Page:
The issue I have with this is (as the fair-isle version highlighted) as the number of rows between increases grows, the amount that the stitches are stretched width-wise increases. This is because the relationship between the circumference (stitch count) and radius (row count) is linear. Stitch count = 2 * Pi * Row count.
By not increasing every row... we are short stitches until we do an enormous catch up at the next increase.
Boring proof below:
Row 1: Stitch count should be 2 * Pi * 1 = 6 (actual = 9)
increase row =
Row 2: Stitch count should be 2 * Pi * 2 = 12 (actual = 18)
Row 3: Stitch count should be 2 * Pi * 3 = 18 (actual = 18)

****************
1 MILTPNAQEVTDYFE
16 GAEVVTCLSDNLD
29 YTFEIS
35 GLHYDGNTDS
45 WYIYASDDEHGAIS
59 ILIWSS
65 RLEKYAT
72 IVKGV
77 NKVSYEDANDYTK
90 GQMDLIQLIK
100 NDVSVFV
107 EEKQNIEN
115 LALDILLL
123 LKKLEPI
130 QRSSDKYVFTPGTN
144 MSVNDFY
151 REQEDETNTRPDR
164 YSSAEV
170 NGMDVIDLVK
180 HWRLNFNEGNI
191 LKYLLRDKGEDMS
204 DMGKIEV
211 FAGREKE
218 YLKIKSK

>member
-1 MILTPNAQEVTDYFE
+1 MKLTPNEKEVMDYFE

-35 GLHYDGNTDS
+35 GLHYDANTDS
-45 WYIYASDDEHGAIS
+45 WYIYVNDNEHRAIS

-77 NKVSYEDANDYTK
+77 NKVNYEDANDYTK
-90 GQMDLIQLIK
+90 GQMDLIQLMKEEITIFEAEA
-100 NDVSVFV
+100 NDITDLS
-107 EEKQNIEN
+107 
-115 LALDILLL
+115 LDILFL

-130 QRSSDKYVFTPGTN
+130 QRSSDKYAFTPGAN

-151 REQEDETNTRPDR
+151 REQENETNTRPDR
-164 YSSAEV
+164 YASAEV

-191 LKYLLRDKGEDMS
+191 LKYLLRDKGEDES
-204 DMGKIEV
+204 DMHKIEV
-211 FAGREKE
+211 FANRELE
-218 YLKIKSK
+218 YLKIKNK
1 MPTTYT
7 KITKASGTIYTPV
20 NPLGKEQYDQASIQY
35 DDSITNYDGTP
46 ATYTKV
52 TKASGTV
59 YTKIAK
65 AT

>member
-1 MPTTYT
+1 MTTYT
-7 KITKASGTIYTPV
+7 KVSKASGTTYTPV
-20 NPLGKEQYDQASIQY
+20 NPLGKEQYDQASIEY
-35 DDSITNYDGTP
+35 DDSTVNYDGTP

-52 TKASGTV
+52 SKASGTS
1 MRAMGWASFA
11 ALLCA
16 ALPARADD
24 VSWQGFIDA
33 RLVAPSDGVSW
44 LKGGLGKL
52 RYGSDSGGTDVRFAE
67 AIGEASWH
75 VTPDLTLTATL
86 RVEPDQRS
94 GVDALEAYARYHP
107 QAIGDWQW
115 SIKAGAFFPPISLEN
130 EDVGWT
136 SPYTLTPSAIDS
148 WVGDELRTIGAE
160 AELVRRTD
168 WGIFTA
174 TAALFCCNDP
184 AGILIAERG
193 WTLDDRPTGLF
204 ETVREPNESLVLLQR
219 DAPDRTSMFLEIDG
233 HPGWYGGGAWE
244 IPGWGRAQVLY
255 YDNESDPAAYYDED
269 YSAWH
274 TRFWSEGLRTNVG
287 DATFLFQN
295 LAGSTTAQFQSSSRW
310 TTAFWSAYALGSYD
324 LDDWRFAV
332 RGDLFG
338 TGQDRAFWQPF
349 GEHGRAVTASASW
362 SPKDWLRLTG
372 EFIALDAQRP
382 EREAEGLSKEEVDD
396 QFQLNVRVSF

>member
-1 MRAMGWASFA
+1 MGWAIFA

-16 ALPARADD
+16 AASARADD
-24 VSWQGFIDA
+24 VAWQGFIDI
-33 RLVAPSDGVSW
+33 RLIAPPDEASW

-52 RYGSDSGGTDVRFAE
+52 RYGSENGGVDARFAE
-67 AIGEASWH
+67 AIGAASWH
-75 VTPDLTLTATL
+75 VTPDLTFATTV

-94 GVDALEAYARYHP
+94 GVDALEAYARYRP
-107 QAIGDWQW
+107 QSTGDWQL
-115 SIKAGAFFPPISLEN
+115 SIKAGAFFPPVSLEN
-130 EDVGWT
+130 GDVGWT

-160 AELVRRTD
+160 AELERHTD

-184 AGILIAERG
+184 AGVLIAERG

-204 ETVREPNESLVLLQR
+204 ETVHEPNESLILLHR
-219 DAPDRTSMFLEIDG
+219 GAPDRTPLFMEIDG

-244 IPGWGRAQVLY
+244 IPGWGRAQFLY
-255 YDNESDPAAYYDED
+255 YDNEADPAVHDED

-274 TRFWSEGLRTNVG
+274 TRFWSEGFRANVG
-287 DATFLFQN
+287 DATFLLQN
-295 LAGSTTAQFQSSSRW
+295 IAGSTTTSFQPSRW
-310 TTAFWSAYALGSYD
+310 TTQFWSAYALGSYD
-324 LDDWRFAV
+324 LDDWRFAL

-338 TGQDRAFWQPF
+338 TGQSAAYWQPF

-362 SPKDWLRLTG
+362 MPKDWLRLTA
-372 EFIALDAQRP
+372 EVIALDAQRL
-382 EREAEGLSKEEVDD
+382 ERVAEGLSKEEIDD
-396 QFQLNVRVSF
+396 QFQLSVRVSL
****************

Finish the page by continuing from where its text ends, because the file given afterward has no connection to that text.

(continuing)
next increase row =
Row 6: Stitch count should be 2 * Pi * 6 = 36 (actual = 36)
Next increase row =
Row 13:Stitch count should be 2 * Pi * 13 = 78 (actual = 72)
then we knit 12 rounds. on the last of these
Row 25: Stitch count should be 2 * Pi * 25 = 150 (actual = 72)
At row 25 we have less than half the stitches we should have - no wonder the stitches are stretched so much.
I'm going to experiment with the following formula for the second shawl
Cast on 6 stitches
knit one row
increase in every stitch (12 stitches total)
Increase in every other stitch (18 stitches total)
increase in every 3rd stitch (24 stitches total)
increase in every 4th stitch (30 stitches total)
and after a while it can just be increase 6 stitches randomly every round.
No more stretched stitches, no more bands of increases. Just how to place the increases so they don't
1) line up turning it into a hexagon
2) end up looking like semi-random moth holes!